Monday, May 24, 2021

Short Stories: A Writer's Sandbox

I don't really consider myself a "short story writer," which is kind of funny considering I've published over a dozen so far. Don't get me wrong - I love writing shorts - but I know they're not my main medium. I much prefer writing novels, and oftentimes I feel like I'm writing mini, compact novels instead of true short stories.

But short stories have one distinct advantage over novels, and that's that they're, well, short. I think it's been blogged on here before about how they provide a great sandbox for writers to experiment in. You don't have to commit to 50+ thousand words to try out a new writing style or genre.

I recall the first time I wrote something in first person present tense, it was a short story. But that wasn't the only experimental thing about it. This was not long after I'd finished my debut novel, Artificial Absolutes, which is an action-driven sci-fi adventure starring a strong-willed heroine with a sassy attitude. The short story I wrote was also my first foray into composing something quieter - an introspective piece about a shy, soft-spoken woman coping with a family tragedy. I don't remember much of what happened in that short (the indie anthology I wrote it for fell through due to a toxic combination of mismanagement and misogyny... a story for another time), but I do recall that I wrote the first draft of Starswept, written in first person present in the voice of a shy, soft-spoken young woman, not long thereafter. And I remember feeling comfortable with this different style of writing because I'd experimented with it previously.

A little while back, one of the indie author collectives I write with, Snowy Wings Publishing, announced that their next member anthology's theme would be Greek myths. I volunteered to do a retelling of the Arachne myth because it's been one of my favorites since high school (in fact, I vaguely recall once plotting to write an opera about Arachne...). Why Arachne? Not because I like spiders, but because I found it interesting how it's about a mortal who challenges a goddess... and is struck down not because she didn't rise to the occasion, but because she DID, and the goddess, Athena/Minerva became jealous. But at the time I volunteered, all I knew was that I was going to do something with the tale. What? I had no idea.

A few months ago, the anthology's editor asked us all to let her know what genres our stories would be in. I hadn't even thought about what my story would be about. Meanwhile, I'd been seeing all up and down Twitter that Dark Academia was becoming the next YA trend. "What the dickens is Dark Academia?" I wondered to myself while shaking my cane at a cloud. So naturally, I told the editor that my Arachne retelling would be Dark Academia.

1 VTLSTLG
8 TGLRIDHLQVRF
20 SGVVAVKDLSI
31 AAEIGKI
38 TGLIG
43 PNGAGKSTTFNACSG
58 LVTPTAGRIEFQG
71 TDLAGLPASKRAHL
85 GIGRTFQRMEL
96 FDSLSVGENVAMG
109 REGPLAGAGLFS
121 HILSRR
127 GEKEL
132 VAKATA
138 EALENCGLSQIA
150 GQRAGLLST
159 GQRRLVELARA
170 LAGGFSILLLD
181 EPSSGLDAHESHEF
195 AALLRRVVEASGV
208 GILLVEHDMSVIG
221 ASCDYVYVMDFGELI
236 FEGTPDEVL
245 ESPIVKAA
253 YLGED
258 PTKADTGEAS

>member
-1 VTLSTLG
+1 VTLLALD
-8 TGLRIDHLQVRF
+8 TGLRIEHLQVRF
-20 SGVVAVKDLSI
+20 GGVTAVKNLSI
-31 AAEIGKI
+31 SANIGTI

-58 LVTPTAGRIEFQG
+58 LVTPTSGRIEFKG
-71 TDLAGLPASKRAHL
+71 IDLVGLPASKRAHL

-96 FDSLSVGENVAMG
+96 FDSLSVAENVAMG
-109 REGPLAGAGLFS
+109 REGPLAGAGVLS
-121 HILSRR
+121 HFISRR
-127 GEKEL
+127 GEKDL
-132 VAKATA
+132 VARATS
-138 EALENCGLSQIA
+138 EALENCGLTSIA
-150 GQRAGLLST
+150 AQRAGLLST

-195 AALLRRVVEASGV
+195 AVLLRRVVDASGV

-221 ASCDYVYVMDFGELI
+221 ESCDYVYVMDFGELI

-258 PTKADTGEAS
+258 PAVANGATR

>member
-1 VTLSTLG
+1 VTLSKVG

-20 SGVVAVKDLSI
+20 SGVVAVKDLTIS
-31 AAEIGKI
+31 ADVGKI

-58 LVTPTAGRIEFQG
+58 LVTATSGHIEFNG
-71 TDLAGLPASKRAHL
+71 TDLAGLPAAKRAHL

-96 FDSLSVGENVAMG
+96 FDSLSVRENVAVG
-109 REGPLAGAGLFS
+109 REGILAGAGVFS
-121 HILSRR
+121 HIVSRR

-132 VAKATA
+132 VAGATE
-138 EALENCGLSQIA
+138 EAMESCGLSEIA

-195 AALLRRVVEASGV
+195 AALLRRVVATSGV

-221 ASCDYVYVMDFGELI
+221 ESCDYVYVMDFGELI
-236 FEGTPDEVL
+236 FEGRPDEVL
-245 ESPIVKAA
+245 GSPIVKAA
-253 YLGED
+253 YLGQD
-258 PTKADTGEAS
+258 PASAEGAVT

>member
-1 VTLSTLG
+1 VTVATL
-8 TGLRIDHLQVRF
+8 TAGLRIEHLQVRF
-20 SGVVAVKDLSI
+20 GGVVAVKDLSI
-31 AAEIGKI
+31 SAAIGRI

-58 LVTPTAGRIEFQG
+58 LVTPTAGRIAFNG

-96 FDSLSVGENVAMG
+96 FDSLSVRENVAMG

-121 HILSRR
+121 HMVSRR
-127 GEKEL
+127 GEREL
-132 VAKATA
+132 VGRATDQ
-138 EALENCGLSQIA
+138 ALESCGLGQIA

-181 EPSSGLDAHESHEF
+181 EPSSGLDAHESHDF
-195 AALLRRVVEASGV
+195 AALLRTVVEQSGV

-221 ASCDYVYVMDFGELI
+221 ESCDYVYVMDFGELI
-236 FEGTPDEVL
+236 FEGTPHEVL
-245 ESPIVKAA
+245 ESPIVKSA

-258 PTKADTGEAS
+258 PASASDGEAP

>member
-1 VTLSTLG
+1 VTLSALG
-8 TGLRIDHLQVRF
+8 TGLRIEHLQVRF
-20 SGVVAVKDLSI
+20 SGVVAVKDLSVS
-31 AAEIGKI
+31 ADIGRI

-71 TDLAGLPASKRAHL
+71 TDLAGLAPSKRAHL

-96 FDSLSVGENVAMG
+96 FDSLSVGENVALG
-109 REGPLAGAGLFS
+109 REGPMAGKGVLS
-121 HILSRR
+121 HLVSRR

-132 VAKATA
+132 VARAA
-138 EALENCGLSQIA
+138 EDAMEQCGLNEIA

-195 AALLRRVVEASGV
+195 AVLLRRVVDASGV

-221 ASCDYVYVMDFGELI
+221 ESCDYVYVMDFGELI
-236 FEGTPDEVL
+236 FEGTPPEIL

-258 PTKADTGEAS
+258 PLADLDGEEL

Writing the story gave me the opportunity to experiment in a genre I otherwise wouldn't have (I'm certainly not brave enough to write a whole book in a genre I don't know!). It turns that Dark Academia is, roughly, the genre equivalent of a popular aesthetic featuring old academies, elite students, New England-esque settings, sharp blazers and pleated skirts, old books and gothic architecture, dark pasts and buried secrets... so... basically Princeton University. Which I went to and mention now not as a brag, but so I can laugh at the fact that I was ever intimidated by Dark Academia when I literally lived it.

Anyway, there's a certain sense of triumph that comes with completing something new. I'm rather proud of how my Dark Academia reimagining of Arachne, "With Dark Truths Draw Me," turned out, and I can't wait for it to be released as part of the Sing, Goddess! anthology of Greek myth retellings edited by Jane Watson (*plug plug nudge nudge*). Athena/Minerva is now Min Wong (shown here in the character art I commissioned as a self reward), a popular prep school junior who desperately wants to get into a top school and sees her painting skills as one way to stand out in her applications. Arachne is now Ara Zhi, an alternagirl-type whose death by suicide haunts Min. If I hadn't (somewhat randomly) picked Arachne and Dark Academia to write about, this story would never have existed.

There are a lot of genres I want to try someday, and lucky for me I know enough indie anthology editors that I think I'll always have a place to try them out. But even without a guarantee of publication or a deadline breathing down my neck, I think I'd still dip into short stories in between novels just to try out new things.

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